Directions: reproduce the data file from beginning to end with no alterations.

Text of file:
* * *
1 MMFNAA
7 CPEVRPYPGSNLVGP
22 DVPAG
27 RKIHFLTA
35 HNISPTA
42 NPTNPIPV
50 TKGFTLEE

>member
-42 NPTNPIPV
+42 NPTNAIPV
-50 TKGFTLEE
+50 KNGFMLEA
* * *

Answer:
1 MMFNAA
7 CPEVRPYPGSNLVGP
22 DVPAG
27 RKIHFLTA
35 HNISPTA
42 NPTNPIPV
50 TKGFTLEE

>member
-42 NPTNPIPV
+42 NPTNAIPV
-50 TKGFTLEE
+50 KNGFMLEA